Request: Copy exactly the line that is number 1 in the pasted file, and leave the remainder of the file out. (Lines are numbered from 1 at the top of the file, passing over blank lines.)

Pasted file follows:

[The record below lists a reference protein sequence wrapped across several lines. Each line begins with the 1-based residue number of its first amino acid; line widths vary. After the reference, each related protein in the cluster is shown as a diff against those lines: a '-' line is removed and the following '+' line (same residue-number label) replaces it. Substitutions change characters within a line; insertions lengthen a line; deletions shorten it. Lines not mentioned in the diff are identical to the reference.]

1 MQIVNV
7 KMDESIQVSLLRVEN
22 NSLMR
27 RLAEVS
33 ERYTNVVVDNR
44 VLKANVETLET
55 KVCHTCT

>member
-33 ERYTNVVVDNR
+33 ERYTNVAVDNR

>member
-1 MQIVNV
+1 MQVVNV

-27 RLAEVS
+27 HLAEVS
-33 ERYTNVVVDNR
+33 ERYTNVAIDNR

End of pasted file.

[The record below lists a reference protein sequence wrapped across several lines. Each line begins with the 1-based residue number of its first amino acid; line widths vary. After the reference, each related protein in the cluster is shown as a diff against those lines: a '-' line is removed and the following '+' line (same residue-number label) replaces it. Substitutions change characters within a line; insertions lengthen a line; deletions shorten it. Lines not mentioned in the diff are identical to the reference.]